In 1929, at the age of 18, Olive Cotton became a member of the Sydney Camera Club and the Photographic Society of New South Wales.
After graduating from Sydney University with a BA in 1934, she joined Max Dupain’s studio and after a brief marriage from 1939 to 1941, they separated. Cotton ran Dupain’s studio while he was in service during WWII from 1942 to 1945.
In 1946 she married Ross McInerney and moved to Cowra, where she continued to photograph the landscape. From the mid 1960s she ran her own photographic studio.
In the early 1980s she began to print from the many negatives amassed over the years (continuing until the studio closed mid 1990s).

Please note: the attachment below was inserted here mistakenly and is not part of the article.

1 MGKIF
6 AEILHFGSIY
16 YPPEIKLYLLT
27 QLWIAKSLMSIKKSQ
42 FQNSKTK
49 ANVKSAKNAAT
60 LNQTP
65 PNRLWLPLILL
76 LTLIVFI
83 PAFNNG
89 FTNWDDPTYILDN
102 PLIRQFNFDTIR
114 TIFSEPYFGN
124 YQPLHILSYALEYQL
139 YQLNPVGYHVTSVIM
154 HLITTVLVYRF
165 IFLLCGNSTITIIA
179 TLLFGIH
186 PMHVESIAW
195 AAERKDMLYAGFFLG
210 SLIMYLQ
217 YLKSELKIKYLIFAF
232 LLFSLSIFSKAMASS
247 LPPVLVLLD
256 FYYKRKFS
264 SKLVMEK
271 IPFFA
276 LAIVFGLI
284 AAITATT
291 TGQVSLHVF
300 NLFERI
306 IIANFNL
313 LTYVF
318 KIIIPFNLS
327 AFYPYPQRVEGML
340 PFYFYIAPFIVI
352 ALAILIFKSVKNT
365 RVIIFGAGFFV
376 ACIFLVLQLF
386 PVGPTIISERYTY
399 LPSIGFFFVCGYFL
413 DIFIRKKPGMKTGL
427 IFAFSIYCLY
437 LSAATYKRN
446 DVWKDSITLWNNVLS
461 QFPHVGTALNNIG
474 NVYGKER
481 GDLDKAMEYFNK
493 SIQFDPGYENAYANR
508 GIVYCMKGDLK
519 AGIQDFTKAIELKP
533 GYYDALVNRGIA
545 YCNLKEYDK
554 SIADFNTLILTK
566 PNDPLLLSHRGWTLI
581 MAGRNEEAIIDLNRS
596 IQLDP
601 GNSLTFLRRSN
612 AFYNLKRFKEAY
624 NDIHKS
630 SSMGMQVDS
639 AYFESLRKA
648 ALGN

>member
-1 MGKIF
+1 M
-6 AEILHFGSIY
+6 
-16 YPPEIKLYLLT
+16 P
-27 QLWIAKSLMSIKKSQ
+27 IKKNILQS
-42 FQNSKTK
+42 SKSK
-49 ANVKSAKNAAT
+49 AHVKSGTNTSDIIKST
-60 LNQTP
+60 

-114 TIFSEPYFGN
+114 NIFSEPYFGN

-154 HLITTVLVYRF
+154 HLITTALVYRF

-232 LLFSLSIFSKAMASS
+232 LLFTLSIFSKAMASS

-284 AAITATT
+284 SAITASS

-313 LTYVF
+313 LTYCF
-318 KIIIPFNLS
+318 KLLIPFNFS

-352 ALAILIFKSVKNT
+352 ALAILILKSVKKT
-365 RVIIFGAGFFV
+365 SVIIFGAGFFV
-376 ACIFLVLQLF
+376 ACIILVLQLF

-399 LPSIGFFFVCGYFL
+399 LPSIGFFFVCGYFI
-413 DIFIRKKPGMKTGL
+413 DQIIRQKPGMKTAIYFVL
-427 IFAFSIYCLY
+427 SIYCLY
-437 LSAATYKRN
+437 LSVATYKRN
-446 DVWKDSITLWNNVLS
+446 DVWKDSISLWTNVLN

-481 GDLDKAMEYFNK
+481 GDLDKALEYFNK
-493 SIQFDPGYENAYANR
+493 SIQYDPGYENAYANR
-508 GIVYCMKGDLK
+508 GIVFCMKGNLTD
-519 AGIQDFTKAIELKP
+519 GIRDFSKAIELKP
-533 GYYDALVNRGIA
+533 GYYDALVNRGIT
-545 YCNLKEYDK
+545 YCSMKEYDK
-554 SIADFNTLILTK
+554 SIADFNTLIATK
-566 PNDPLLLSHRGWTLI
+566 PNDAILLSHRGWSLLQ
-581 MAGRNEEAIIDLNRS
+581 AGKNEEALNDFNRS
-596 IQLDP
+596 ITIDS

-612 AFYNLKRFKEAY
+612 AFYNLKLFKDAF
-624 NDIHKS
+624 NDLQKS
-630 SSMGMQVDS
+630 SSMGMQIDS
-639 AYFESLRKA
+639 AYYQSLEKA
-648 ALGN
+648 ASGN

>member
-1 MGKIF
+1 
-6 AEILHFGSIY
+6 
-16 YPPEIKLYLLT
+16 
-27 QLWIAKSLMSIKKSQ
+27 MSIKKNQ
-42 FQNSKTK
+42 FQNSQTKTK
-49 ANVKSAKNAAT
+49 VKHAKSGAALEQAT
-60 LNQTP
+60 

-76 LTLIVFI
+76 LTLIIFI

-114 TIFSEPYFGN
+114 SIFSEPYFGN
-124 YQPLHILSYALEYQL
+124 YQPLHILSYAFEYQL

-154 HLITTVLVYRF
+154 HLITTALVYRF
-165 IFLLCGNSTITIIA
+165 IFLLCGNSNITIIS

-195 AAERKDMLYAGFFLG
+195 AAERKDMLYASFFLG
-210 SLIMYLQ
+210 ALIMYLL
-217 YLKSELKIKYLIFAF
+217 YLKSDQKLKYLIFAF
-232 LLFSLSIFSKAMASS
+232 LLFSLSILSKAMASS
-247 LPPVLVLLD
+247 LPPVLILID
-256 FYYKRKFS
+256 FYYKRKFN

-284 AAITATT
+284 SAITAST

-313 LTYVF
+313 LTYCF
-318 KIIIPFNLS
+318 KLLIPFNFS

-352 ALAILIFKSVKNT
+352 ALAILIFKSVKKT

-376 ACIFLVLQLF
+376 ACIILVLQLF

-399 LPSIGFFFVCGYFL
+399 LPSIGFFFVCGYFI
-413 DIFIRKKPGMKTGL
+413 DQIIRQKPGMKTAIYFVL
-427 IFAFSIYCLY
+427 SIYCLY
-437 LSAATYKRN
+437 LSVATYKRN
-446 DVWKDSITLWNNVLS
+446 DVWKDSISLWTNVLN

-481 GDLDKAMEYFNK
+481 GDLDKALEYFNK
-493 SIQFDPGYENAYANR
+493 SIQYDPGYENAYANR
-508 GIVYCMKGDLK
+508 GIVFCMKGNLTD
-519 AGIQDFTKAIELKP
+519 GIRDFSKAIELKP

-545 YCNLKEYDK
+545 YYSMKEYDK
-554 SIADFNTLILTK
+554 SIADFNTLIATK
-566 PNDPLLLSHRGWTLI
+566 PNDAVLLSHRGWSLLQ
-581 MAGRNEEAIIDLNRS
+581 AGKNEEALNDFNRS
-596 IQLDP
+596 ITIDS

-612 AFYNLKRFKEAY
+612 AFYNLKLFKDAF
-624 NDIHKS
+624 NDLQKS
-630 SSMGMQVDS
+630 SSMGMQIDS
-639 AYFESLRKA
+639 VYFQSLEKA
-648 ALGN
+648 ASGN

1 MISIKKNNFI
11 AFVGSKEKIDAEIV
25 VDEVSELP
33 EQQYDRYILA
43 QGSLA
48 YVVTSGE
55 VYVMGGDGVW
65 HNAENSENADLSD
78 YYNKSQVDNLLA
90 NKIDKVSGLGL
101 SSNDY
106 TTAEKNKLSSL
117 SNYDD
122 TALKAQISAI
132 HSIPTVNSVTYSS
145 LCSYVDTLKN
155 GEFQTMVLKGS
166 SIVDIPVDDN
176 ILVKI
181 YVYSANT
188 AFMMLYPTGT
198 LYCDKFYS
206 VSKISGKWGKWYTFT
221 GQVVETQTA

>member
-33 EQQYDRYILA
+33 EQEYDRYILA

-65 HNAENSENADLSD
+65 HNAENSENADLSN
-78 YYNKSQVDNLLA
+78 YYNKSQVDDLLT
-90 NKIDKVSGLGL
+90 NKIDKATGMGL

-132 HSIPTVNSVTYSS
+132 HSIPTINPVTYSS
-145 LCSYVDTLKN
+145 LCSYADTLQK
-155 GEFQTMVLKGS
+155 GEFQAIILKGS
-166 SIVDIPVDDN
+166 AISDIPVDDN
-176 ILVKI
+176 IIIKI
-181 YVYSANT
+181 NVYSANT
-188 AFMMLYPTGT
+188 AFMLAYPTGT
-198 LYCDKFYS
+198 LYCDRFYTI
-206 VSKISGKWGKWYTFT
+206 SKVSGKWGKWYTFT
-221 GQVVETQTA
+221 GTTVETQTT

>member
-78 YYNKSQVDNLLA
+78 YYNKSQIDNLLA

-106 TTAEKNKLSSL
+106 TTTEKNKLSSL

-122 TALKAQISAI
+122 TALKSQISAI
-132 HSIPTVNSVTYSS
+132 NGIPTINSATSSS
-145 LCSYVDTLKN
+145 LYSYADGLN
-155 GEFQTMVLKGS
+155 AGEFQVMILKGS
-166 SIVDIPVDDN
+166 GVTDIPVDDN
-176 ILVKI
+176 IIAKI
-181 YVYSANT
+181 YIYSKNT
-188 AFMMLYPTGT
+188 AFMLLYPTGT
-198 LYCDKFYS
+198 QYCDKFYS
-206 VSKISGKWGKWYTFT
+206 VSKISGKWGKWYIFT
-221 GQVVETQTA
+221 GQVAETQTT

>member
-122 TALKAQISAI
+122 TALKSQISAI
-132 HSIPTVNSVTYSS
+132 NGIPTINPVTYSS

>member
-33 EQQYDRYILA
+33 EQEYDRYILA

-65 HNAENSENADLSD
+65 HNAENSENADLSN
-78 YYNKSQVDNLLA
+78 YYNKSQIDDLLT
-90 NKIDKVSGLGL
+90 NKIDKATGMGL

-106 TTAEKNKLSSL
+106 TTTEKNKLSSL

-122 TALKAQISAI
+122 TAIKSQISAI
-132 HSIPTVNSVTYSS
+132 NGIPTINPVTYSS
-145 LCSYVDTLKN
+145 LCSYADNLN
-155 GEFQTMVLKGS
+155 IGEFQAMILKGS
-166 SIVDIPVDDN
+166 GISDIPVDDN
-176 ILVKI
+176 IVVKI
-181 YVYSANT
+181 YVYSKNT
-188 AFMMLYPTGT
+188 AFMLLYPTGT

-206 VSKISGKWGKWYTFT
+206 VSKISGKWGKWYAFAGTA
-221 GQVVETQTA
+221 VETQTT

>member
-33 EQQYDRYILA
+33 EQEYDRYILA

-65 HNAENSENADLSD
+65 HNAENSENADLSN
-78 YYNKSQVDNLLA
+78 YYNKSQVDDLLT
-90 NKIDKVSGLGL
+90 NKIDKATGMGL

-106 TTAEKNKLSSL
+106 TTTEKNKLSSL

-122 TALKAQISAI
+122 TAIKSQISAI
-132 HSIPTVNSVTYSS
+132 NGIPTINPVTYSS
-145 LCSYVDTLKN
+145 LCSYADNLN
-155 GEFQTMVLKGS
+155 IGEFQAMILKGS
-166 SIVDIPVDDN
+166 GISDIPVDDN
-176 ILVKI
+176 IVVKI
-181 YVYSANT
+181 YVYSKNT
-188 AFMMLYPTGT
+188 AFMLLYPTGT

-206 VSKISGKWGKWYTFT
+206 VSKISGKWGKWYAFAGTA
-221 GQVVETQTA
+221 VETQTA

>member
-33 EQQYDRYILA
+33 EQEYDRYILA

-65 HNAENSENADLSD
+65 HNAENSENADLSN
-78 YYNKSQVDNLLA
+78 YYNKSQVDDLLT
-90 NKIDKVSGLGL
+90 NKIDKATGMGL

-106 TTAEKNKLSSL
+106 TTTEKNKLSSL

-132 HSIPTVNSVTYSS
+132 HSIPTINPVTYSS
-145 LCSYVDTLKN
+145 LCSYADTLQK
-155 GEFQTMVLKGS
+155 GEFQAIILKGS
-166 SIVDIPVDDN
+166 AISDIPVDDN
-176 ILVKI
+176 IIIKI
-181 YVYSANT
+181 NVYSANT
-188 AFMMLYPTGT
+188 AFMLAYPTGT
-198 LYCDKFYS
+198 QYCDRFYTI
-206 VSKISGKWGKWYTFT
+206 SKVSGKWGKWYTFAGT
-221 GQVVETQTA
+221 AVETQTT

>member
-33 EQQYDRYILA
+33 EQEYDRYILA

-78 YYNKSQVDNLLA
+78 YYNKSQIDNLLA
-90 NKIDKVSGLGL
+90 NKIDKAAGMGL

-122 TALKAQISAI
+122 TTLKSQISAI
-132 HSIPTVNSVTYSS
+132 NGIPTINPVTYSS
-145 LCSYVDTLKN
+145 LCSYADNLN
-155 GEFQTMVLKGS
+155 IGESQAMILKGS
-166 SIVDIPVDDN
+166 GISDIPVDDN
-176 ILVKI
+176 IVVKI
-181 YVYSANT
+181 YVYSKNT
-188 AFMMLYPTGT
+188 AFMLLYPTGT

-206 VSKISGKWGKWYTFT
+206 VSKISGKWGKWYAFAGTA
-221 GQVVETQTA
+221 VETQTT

Cotton is now recognised as a major contributor to Australian photography.
The portrait of Olive Cotton (left) was taken by Jean McInerney (later Jean Lorraine) in 1943. A close friend of Olive Cotton, Jean was one of the Dupain studio models. For several years they were also sisters-in-law. "Olive was always my friend...I was working for the American Red Cross at this time, not modelling professionally, and she and I had some fun in the studio: she did a portrait of me by candle-light, and I took this portrait of her"
Jean Bailey (Jean Lorraine), Richmond, Virginia, 1998
(Ref: Sally McInerney, Olive Cotton’s daughter)
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